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Light fishing pressure and the best habitat add up to make Lac Perdu one of Canada’s great spots for trophy angling. The water is clean and cold, so our fish are aggressive throughout the season. You’ll share 150 sq miles of unexplored wilderness with our moose & bear . You probably won’t see another angler all day.






Northern Pike
Northern PikeFactsheet
The Northern Pike range from 5 to 45 lbs. They are generally found feeding in the shallows, but the really big ones go deep to hunt in the cooler water.

Brook Trout
Brook TroutFactsheet
Our Brookies weigh up to 6 lbs. They inhabit the feeder streams of Perdu, and are the only fish that can make the climb to the outpost camps. Since they live without predation, they are both plentiful and reckless.
Read more about them in this Field And Stream article
read more

Whitefish
Lake WhitefishFactsheet
It is a white meat fish that can reach 4 lbs. They fight like the devil when caught, and are a “reel” challenge to land with fly tackle.

Lake Trout
Lake TroutFactsheet
Lake trout can be caught on the surface nearly throughout the entire summer. The lake trout are between 3 to 40 lbs.
Read more about them in this Field And Stream article
read more

Check out our Tackle & Bait suggestions

Catch & Release policy
Lac Perdu is in an area of Quebec that time has bypassed. The water is as clean as it was when Columbus landed; the fishing pressure is virtually non-existent. We’re seizing the opportunity to develop a fishery that is even better than “fishing like it used to be.”

First off, let’s be clear on our goal. We don't want you to return a big one so that someone else can catch him another day. Rather, we want the monsters returned so that they can breed more monsters for future generations. They grew to that size because of the environment (Lac Perdu) and because it's in their genes. It has taken thousands of years of chance breeding to enable a few to grow to trophy size, and we can't afford to throw that hard won genetic info away. We have the opportunity to help that process along by releasing the champs, and removing the slackers. We've developed a bracket system, which preserves the best of fishing for today and will develop an even greater fishery for our children.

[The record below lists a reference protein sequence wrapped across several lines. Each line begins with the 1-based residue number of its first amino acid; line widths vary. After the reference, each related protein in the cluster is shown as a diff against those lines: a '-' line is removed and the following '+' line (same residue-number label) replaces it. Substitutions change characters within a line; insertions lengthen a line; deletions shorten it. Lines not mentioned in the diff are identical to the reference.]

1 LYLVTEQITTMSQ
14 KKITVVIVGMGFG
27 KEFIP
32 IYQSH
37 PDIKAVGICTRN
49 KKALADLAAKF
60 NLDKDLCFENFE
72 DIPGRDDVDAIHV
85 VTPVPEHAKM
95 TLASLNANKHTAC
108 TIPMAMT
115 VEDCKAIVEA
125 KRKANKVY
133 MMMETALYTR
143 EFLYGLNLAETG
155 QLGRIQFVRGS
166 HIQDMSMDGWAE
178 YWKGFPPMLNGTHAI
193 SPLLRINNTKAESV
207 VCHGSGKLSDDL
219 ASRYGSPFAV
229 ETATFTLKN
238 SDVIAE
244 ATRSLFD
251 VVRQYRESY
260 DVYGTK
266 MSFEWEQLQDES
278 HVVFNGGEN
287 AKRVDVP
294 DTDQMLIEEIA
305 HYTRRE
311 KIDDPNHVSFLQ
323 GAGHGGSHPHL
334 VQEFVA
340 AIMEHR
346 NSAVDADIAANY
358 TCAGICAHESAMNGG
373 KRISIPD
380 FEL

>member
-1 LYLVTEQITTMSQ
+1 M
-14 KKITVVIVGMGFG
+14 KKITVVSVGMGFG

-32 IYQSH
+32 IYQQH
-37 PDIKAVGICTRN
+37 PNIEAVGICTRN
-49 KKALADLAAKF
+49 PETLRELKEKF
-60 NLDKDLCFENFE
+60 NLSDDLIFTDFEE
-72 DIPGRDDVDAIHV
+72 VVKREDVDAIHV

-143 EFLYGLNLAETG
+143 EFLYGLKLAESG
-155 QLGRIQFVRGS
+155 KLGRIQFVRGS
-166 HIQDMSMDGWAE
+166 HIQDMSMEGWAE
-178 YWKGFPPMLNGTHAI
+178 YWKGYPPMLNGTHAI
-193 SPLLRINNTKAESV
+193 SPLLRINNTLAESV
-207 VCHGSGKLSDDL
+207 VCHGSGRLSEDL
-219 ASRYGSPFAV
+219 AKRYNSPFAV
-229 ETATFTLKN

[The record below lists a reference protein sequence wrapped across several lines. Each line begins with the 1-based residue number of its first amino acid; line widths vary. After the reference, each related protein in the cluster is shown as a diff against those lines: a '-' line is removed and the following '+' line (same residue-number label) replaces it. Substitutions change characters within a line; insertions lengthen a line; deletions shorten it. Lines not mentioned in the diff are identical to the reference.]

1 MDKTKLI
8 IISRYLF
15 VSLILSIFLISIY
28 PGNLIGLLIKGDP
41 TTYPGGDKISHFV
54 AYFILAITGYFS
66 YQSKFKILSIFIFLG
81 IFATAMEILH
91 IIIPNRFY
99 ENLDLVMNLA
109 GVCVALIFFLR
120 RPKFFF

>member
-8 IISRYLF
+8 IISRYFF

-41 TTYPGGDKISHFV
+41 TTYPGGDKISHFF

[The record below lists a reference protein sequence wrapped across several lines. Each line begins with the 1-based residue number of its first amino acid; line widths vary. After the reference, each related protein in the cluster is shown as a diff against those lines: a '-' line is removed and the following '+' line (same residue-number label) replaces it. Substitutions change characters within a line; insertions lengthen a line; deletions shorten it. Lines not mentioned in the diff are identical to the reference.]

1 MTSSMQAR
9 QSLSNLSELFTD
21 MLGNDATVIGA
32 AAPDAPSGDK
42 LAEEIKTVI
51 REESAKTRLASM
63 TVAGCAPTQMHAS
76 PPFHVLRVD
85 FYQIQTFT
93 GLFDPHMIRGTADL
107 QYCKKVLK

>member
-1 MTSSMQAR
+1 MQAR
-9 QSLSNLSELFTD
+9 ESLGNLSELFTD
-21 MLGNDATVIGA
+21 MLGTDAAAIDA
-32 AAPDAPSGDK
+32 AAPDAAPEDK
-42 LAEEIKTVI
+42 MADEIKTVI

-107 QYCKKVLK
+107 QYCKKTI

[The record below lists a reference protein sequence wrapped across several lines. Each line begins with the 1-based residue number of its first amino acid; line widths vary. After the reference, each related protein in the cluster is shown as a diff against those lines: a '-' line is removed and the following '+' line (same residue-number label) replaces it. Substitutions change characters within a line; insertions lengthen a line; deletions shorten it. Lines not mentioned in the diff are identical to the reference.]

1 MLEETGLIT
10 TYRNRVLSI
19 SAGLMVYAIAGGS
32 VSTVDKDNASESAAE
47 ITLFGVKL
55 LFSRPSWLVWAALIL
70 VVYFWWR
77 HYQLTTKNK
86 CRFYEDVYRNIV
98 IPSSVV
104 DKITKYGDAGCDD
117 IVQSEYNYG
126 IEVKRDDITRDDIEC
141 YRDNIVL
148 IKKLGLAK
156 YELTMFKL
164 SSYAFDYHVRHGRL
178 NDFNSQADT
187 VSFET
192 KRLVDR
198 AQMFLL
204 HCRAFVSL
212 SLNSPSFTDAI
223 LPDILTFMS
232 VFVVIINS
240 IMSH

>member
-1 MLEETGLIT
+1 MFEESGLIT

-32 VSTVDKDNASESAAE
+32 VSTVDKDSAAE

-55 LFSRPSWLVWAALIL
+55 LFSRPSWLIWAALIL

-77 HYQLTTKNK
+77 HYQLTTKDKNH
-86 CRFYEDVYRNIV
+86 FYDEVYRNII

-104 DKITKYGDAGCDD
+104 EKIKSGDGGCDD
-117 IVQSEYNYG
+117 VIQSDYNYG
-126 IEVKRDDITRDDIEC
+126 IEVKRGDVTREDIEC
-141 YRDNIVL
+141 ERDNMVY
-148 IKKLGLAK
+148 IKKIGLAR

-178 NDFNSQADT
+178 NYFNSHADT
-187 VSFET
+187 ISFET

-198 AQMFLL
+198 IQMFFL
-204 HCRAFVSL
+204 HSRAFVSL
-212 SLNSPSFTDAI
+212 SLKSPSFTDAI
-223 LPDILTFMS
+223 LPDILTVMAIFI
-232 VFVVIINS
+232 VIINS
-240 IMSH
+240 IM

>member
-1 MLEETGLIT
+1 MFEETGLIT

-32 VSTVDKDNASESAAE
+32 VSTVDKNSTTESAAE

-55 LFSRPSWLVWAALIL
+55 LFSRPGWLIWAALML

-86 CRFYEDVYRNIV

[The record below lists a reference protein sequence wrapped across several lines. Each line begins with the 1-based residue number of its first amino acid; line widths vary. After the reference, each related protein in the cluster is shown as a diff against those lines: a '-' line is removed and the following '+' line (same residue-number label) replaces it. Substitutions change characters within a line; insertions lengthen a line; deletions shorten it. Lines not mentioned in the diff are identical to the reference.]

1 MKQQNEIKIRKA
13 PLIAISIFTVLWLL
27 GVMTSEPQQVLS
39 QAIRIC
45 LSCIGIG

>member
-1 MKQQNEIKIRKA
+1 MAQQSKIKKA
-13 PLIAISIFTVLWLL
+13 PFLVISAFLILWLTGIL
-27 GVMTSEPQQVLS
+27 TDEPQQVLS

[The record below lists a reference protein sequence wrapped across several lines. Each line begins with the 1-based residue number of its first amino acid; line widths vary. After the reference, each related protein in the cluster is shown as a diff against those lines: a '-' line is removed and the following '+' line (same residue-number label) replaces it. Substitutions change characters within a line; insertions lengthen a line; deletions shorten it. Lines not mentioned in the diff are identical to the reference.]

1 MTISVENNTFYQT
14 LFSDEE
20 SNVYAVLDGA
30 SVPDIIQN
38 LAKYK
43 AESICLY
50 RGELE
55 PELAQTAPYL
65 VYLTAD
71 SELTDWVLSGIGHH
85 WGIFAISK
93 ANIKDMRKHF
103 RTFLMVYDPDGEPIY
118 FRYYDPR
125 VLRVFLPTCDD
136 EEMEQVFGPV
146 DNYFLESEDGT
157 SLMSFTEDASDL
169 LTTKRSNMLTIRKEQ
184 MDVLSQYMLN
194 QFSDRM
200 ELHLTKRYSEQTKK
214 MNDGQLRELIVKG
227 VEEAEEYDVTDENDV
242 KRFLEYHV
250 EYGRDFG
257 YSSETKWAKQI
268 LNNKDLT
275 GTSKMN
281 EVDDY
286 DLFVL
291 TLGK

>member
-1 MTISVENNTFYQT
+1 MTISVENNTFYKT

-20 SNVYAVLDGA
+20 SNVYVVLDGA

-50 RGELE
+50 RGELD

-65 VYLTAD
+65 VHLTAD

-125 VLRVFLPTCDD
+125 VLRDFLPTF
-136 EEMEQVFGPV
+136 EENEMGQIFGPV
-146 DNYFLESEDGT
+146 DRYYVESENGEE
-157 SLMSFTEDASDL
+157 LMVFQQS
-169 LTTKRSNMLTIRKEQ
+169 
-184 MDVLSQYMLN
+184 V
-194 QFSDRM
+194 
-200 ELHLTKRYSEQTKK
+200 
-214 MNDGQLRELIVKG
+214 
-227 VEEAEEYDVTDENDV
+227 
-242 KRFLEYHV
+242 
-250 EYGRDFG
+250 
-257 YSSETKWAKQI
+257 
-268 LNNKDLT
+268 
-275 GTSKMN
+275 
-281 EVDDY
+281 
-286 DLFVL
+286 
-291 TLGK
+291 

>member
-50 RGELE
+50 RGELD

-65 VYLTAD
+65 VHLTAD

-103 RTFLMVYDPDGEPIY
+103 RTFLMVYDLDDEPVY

Secondly, everyone should have the opportunity to feast at one of Nature’s grandest banquets: fresh fish from clean, cold water. There is no finer breakfast than Brook trout simply coated with flour and fried over an open campfire. No finer dinner than Pike, filleted and baked just until it flakes. Luckily, the best eating sizes also correspond to our "keeper" bracket.


small release keepers large release
These are the small fry, on their way to adult size. Some may develop into tomorrow’s giants. These are either juveniles, or stunted adults. We encourage you to cull the school (eat the keeper size) in order to remove the small adults from the breeding population. The next generation of giants will descend from today’s giants. Please return these to breed another day.
Of course any injured fish without assured survival should be kept.

The species specific brackets are:

species small release keepers large release
Brook Trout,
single barbless hook
less than 10” 10” to 14” larger than 3 lb / 14”
Lake Trout
single barbless hook
less than 20” 20” to 26” larger than 26”
Pike
single barbless treble hook
less than 24” 24” to 32” larger than 32”

The easiest pace to see bracketing at work is in the highland brook trout fisheries (Caroline & Trois Iles.) You’ll catch georgeous brookies on cast after cast, but notice the large number of smaller ones. They are in intense competition for resources, and cannot all grow to their full potential. You can help to reduce the pressure by removing the keeper size, leaving a better habitat for the rest. Don’t feel guilty about eating them; this isn’t the AuSable; there is no shortage! You are probably the first fisherman that they have ever encountered; this is the wild!

Barbless hooks
We can’t have a successful release program without enforcing a barbless hook standard. Barbless hooks reduce moratlity to a mere fraction of what it would otherwise be. They also challenge you to hone your fishing skills:

  • your hooks must be sharp, which is a good habit to get into, anyway
  • you must be alert to a strike, which is, once again, .. a good thing
  • you must keep tension on your retrieve, once again, something we should always do.

 
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